9. Developing an educational assessment framework based on the metaverse or employing the metaverse as an assessment approach. As reported by scholars (Parmaxi, 2020; Bork-Hüffer et al., 2021; Kye et al., 2021; Jovanović and Milosavljević, 2022), wherever in either traditional or brand-new educational settings, it is a hard task for teachers to observe learners’ performance and collect learning data during the process; therefore, much attention has been paid to learners’ learning results rather than their learning performance during the process. In the metaverse, with the aid of AI, computing, storage, etc., learners’ performance can be recorded and analyzed accurately during the process. Therefore, various forms of assessment results can be produced, for example, a learning analytical report with both formative and summative data. This indicates the metaverse can provide an alternative way of assessment in a systematic unbiased way. From this perspective, a well-organized assessment framework should be developed, in that some indicators need to be added or adjusted with the application of the metaverse.

10. Uncovering innovative applications and case studies in different disciplines and domains in the metaverse. In the fourth section, we have discussed some potential applications of the metaverse in education (i.e., blended learning, competence-based education, inclusive education, and virtual experiment learning). It can be seen that, in the metaverse, learning in some disciplines and domains will be much different than before, such as physics, chemicals, geography, EFL, medical and nursing education, or communication studies. Hence, it is suggested that researchers could extend their studies to uncover the metaverse applications in different educational domains and provide design cases.


The technical leaps of high-speed communication, computing, AI, and virtual technologies have offered great possibilities for developing the metaverse (Park and Kim, 2022; Thomason, 2022). As Gartner (2022) predicted, nearly 30% of people will spend 2 h a day in the metaverse for work, entertainment, education, and socialization by 2027. In terms of education, the presence of the metaverse is a brand new concept compared to existing educational technologies. As discussed above, the metaverse can bring about great opportunities and innovations for education. To some extent, a variety of obstacles and limitations in current education could be broken through in the metaverse world. More significantly, the continuous concern on the metaverse even indicates the trend and direction of future education (Park and Jeong, 2022). Accordingly, it can be predicted that more and more educational researchers will actively engage in studies of the metaverse in education in the near future.

In addition, it should be noted that introducing the metaverse into the educational field may trigger several controversial issues (e.g., security, ethics, or addiction) that deserve further discussion; otherwise, the “metaverse” will be a “metaworse.” As for educational researchers, it is more significant to ponder over how to take advantage of the metaverse to overcome the limitations of current education and maximize its positive effects on future education. Hence, as for education, the arrival of the metaverse is thought-provoking and eagerly expected.

Author contributions

XZ and YC: conceptualization and methodology. YC: writing—the original and final manuscript writing. XZ, LH, and YW: writing—review and editing. XZ and LH: supervision. All authors contributed to the manuscript and approved the final version of the manuscript.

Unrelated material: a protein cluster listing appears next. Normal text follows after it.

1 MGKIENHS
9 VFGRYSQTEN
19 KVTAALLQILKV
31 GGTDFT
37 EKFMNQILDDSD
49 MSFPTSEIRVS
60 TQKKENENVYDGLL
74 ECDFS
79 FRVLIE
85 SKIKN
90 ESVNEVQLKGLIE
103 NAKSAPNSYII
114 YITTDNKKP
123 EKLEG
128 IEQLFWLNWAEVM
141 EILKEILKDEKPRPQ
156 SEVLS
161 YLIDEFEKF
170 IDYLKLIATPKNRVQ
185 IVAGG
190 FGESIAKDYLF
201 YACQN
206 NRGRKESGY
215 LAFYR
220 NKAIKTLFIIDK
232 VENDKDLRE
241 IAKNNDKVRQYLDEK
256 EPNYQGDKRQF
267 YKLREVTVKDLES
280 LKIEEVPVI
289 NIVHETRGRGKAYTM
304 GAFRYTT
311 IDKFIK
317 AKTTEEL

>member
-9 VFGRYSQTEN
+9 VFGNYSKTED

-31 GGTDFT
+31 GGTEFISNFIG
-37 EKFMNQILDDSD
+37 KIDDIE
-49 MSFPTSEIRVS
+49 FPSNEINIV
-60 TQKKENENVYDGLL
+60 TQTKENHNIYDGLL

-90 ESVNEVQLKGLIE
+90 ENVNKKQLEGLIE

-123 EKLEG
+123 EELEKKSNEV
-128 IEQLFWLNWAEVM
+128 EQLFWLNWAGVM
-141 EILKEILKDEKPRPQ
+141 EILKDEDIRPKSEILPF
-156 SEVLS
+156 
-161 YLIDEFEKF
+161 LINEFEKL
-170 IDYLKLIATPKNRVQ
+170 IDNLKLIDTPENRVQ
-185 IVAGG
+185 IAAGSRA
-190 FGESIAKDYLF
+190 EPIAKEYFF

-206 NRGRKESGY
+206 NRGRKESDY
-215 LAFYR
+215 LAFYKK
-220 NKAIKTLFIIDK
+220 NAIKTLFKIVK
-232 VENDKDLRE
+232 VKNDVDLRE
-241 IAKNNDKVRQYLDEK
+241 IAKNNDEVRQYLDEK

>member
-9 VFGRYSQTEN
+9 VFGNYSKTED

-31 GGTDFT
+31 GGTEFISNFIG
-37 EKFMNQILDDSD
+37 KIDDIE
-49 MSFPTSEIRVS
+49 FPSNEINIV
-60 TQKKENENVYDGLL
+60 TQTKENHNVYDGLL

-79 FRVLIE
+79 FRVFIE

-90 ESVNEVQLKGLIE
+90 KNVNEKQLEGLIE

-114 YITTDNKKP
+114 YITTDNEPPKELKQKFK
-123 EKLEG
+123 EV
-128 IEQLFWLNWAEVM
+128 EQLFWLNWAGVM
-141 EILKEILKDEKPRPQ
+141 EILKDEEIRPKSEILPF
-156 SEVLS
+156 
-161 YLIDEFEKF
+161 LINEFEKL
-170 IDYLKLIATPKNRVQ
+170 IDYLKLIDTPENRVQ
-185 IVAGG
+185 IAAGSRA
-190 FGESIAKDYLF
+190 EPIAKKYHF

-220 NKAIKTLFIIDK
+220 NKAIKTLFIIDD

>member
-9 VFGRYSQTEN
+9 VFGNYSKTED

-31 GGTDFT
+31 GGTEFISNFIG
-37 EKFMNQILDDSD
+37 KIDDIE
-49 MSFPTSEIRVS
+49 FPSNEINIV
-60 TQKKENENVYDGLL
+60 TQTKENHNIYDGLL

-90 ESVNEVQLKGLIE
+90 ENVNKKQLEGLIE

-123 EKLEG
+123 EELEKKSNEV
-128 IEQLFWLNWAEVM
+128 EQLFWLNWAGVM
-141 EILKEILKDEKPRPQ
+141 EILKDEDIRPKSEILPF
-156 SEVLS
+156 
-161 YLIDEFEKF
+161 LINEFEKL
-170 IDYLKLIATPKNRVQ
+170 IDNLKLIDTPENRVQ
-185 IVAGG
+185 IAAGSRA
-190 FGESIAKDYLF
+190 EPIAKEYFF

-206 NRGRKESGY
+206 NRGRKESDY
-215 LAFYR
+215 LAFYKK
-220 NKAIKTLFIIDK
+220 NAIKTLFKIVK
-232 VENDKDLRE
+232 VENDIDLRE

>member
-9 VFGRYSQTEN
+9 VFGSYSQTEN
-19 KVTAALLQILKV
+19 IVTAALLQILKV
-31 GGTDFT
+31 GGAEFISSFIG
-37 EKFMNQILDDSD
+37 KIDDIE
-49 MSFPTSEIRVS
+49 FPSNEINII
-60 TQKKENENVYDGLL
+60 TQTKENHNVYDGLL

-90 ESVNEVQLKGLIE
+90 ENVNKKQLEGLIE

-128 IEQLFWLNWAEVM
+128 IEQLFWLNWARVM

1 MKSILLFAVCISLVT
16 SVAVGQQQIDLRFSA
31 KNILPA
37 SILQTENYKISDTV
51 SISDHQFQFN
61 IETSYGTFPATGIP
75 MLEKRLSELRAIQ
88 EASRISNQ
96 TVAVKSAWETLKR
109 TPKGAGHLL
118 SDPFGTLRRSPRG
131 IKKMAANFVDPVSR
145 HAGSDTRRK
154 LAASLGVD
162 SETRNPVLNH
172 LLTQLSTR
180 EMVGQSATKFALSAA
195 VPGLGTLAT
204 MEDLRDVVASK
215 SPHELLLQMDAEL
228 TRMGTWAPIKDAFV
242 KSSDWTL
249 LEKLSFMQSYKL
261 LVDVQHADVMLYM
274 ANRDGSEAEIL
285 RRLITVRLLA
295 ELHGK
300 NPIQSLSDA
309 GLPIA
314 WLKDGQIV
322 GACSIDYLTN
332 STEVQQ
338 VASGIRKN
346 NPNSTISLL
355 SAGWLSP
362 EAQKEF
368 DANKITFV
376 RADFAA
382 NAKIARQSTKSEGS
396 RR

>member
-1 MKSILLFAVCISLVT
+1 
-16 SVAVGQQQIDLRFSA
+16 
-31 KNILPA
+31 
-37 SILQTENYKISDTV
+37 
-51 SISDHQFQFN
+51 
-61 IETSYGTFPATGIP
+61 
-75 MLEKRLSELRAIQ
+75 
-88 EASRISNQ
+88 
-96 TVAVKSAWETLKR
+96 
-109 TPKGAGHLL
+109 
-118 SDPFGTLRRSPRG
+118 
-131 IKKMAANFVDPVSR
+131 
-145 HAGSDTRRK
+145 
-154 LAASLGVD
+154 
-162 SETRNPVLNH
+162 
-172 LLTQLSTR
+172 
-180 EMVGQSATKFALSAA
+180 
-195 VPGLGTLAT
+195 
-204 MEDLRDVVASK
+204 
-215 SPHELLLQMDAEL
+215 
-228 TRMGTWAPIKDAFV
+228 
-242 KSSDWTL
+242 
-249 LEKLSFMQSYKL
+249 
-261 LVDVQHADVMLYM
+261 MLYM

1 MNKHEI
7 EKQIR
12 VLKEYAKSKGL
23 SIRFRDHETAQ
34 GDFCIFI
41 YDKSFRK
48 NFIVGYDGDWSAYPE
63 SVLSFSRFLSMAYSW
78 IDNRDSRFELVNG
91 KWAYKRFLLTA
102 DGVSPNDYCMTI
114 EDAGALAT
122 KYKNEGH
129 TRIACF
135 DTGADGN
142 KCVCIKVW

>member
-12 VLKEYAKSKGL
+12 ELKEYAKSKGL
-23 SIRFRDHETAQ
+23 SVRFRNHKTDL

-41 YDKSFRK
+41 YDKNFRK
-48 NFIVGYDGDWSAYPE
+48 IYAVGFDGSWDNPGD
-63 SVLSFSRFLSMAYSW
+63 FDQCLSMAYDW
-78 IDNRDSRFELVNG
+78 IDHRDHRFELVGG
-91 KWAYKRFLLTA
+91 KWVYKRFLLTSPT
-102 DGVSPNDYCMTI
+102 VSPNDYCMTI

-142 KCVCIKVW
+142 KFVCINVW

This work was financially supported by the National Humanities and Social Sciences Scientific Research Program of the Ministry of Education in China (grant number: 21YJA880027), Wenzhou City Philosophy and Social Science Fund in China (grant number: 22wsk669), and the Graduate Scientific Research Foundation of Wenzhou University in China (grant number: 316202101015).

Conflict of interest

The authors declare that the research was conducted in the absence of any commercial or financial relationships that could be construed as a potential conflict of interest.

Publisher’s note

All claims expressed in this article are solely those of the authors and do not necessarily represent those of their affiliated organizations, or those of the publisher, the editors and the reviewers. Any product that may be evaluated in this article, or claim that may be made by its manufacturer, is not guaranteed or endorsed by the publisher.


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Keywords: metaverse, metaverse in education, metaverse for learning, virtual reality, augmented reality, extended reality

Citation: Zhang X, Chen Y, Hu L and Wang Y (2022) The metaverse in education: Definition, framework, features, potential applications, challenges, and future research topics. Front. Psychol. 13:1016300. doi: 10.3389/fpsyg.2022.1016300

Received: 11 August 2022; Accepted: 08 September 2022;
Published: 11 October 2022.

Edited by:

Jun Shen, University of Wollongong, Australia

Reviewed by:

Jiayin Lin, Fujian Normal University, China
Juanjuan Chen, Zhejiang University, China
Qing Li, Chongqing University of Science and Technology, China

Copyright © 2022 Zhang, Chen, Hu and Wang. This is an open-access article distributed under the terms of the Creative Commons Attribution License (CC BY). The use, distribution or reproduction in other forums is permitted, provided the original author(s) and the copyright owner(s) are credited and that the original publication in this journal is cited, in accordance with accepted academic practice. No use, distribution or reproduction is permitted which does not comply with these terms.

*Correspondence: Xinli Zhang,

These authors have contributed equally to this work

Disclaimer: All claims expressed in this article are solely those of the authors and do not necessarily represent those of their affiliated organizations, or those of the publisher, the editors and the reviewers. Any product that may be evaluated in this article or claim that may be made by its manufacturer is not guaranteed or endorsed by the publisher.